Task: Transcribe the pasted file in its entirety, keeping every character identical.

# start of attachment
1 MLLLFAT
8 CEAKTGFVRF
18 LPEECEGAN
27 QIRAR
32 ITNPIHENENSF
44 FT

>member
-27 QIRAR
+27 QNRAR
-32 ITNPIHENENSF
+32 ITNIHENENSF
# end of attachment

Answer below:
1 MLLLFAT
8 CEAKTGFVRF
18 LPEECEGAN
27 QIRAR
32 ITNPIHENENSF
44 FT

>member
-27 QIRAR
+27 QNRAR
-32 ITNPIHENENSF
+32 ITNIHENENSF